43 43 Handling Competitions Define critical regions –Critical Region: A group of instructions that should be executed by only one process at a time –Mutual exclusion: Requirement for proper implementation of a critical region

44 44 First Algorithm Use a flag (a global memory address) –flag=1: the critical region is occupied –flag=0: no process is in the critical region Problem: –Both processes get into the critical region if (flag == 0) { flag = 1; /*critical region*/ } Process A if (flag == 0) { flag = 1; /*critical region*/ } Process B Context switch to BContext switch to A

45 45 Solutions Testing&setting the flag must be completed w/o interruption (atomic) 1.Use disable_Interrupt() to prevent context switch during the flag test and set process. 2.A machine instruction called “test-and-set” which cannot be interrupted Semaphore: a properly implemented flag Diable_Interrupt(); if (flag == 0) { flag = 1; Enable_Interrupt(); / *critical region*/ } Enable_Interrupt();

46 46 Another Problem: Deadlock Example: –A is in critical region 1, and waits to enter critical region 2 –B is in critical region 2, and waits to enter critical region 1 if (test_set(flag1)) { /*critical region 1*/ while(!test_set(flag2)); /*critical region 2*/ } Process A if (test_set(flag2)) { /*critical region 2*/ while (!test_set(flag1)); /*critical region 1*/ } Process B Context switch to BContext switch to A

47 47 Conditions for Deadlock 1.Competition for non-sharable resources 2.Resources requested on a partial basis 3.Allocated resources cannot be forcibly retrieved 4.Circular wait Remove any one of the conditions can resolve the deadlock.

48 48 Solutions Which condition is removed? 1.Kill one of the process 2.Processes need to request all the required resources at one time 3.Spooling For example, stores the data to be printed and waits the printer available 4.Divide a file into pieces so that it can be altered by different processes

49 49 Exercises There is a bridge that only allows one car to pass. When two cars meet in the middle, it causes “deadlock”. The following solutions remove which conditions –Do not let a car onto the bridge until the bridge is empty. –If cars meet, make one of them back up. –Add a second lane to the bridge. What’s the drawback of solution 1?

50 50 Security

51 51 Security Attacks –Malware –Spyware and phishing –Adware and spam –Abnormal behaviors Defenses –User management Privilege control –Protections Antivirus software Auditing software Firewall, spam filter –Encryption

52 52 Malware Infect programs/computers, erase data, slowdown performance… Types –Virus: attached to an existing program –Worm: a stand alone program –Trojan horse: disguised as valid files or programs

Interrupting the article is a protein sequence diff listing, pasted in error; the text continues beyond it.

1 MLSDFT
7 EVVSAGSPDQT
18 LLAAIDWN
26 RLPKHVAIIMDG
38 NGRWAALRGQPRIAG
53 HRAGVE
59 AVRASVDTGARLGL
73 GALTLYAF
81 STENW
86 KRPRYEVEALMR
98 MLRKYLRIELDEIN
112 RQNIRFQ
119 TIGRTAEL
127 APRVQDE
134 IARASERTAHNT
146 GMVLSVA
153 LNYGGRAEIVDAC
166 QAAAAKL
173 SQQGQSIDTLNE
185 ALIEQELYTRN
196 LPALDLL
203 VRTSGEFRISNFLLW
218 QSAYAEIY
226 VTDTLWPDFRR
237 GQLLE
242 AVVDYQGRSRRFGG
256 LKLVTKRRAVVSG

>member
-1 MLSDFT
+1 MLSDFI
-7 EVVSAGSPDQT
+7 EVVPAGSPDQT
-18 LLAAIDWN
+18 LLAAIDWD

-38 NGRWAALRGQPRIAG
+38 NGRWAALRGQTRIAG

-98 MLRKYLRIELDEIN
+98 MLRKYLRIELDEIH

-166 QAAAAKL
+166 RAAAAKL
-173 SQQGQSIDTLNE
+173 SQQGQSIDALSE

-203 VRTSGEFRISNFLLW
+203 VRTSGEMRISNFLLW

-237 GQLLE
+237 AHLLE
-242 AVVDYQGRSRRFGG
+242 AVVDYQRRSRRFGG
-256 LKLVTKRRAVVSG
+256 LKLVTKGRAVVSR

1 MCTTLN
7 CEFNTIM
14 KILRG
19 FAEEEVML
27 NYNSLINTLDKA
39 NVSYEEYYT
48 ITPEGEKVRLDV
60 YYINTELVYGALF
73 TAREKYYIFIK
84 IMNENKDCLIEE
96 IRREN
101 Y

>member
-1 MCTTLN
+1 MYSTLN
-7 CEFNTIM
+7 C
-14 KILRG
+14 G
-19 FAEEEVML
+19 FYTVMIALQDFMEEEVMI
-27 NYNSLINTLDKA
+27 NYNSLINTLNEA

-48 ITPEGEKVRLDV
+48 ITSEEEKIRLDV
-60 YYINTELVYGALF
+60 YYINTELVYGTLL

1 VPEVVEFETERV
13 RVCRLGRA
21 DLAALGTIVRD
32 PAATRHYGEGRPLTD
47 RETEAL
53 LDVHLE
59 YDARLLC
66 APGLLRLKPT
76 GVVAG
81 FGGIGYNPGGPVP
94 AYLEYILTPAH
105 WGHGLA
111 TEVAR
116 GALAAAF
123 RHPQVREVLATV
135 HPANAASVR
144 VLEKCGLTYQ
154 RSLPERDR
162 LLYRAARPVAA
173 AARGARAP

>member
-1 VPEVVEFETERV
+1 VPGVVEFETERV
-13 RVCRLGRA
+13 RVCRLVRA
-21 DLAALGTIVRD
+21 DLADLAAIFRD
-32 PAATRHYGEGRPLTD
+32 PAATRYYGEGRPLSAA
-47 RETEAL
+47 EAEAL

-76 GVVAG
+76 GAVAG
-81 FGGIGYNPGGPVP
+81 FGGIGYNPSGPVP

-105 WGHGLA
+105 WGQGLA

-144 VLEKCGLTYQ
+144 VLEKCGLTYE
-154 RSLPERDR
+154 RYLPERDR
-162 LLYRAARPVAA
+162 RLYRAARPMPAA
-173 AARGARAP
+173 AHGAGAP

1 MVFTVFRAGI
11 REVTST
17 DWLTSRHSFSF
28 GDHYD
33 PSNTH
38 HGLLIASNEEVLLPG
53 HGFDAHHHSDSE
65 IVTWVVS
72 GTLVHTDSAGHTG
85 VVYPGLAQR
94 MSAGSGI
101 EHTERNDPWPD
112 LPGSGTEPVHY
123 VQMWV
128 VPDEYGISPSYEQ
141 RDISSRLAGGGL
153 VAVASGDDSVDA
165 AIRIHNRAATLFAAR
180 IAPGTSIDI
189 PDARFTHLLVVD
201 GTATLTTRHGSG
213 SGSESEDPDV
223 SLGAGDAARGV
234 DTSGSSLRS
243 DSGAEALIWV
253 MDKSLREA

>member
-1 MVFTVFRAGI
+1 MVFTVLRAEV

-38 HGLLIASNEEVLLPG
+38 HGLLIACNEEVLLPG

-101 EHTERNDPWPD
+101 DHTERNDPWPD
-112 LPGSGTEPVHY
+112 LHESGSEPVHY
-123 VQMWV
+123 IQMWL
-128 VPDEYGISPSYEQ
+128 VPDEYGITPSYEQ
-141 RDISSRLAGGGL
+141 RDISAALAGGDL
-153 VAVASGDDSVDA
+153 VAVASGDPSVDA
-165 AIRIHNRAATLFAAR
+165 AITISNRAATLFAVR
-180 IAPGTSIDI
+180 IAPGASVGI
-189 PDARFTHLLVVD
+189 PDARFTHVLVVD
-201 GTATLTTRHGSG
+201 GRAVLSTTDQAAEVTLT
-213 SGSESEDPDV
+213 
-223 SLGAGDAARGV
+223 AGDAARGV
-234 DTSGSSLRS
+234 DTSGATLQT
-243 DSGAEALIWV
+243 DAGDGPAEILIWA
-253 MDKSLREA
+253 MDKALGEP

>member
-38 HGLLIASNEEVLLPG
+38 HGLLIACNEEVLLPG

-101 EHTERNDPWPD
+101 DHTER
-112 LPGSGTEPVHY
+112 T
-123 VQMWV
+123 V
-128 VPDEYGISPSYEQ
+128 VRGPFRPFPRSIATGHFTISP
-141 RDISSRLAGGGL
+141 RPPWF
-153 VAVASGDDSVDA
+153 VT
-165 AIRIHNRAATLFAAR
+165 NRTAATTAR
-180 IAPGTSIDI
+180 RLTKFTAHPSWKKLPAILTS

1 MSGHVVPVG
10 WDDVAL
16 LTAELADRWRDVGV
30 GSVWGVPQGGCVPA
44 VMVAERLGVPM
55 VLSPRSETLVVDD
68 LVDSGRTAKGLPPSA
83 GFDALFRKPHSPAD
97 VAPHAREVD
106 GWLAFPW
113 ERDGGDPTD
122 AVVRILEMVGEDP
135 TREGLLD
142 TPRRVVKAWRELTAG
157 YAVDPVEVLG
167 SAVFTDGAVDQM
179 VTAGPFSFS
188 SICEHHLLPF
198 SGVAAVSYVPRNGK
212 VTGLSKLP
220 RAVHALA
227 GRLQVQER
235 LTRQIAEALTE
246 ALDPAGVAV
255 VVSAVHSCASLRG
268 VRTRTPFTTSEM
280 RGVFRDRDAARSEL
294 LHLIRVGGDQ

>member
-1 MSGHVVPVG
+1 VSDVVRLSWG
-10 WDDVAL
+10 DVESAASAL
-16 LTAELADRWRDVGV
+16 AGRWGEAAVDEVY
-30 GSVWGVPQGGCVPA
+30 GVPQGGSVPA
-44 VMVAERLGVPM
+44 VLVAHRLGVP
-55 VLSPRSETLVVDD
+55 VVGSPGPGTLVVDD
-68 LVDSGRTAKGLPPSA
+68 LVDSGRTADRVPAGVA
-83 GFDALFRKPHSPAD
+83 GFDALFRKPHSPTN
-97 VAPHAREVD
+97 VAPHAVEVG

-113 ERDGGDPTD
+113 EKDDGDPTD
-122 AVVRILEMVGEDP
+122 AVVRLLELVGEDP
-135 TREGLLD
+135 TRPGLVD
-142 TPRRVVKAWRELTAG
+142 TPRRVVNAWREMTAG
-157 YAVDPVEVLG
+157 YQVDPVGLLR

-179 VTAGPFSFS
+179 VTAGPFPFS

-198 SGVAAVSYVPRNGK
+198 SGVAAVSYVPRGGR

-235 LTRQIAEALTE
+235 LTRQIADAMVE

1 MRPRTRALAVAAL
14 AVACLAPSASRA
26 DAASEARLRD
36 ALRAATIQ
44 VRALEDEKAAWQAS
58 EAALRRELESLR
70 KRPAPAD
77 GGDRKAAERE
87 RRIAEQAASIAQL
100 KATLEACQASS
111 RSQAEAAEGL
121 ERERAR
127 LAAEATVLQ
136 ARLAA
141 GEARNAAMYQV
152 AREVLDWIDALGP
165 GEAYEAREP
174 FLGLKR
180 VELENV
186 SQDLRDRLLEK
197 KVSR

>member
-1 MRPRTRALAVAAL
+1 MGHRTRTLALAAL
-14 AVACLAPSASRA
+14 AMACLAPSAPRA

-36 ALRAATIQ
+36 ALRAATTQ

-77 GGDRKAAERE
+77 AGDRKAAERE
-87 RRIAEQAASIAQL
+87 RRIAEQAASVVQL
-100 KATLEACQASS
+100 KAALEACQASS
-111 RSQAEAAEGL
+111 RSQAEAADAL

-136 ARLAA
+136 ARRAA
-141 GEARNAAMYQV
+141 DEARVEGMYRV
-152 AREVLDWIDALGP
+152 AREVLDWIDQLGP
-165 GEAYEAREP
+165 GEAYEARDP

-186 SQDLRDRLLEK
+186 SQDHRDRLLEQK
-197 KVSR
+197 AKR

53 53 Spyware and Phishing Spyware: collects information about users without their knowledge. –Keylogger: log the keys struck on a keyboard –Login sniffing: simulates the login process to get valid user name and password. –Network sniffing: intercept network messages Phishing: acquires information by masquerading as a trustworthy entity in an electronic communication.

54 54 Adware and Spam Adware: automatically plays, displays, or downloads advertisements to a computer after the software is installed on it or while the application is being used. Spam: sends unsolicited bulk messages indiscriminately. – spam

55 55 Abnormal Behaviors Dictionary attack: trying passwords derived from a list of words in a dictionary. Denial of service attack: overloading a computer (server) with messages to make a computer resource unavailable to its intended users. Spoofing attack: masquerading as a party other than one’s self

56 56 User Management To protect the computer’s resource from access by unauthorized personnel. User authentication process: –Username, password, fingerprint, … Super user / administrator / root –A kind of user having higher privilege to control machines and operating system.

57 57 Privilege Control To prevent malicious programs to execute dangerous instructions. Privilege levels: –Nonprivilege mode: only “safe” instructions For example, to access some part of memory. –Privilege mode: all kinds of instructions Those instructions that can be only executed in the privilege mode are called privilege instructions.

58 58 Protections Antivirus software: detecting and removing the presence of known viruses and other infections. Auditing software: detecting and preventing abnormal situations Firewall: filtering messages passing through computers. –Spam filter: firewall for spam

59 59 Related Courses Operation system – 作業系統,計算機系統管理,平行程式 Security – 計算機系統管理,密碼與網路安全概論 Textbook chap3, sec 4.5 (security) References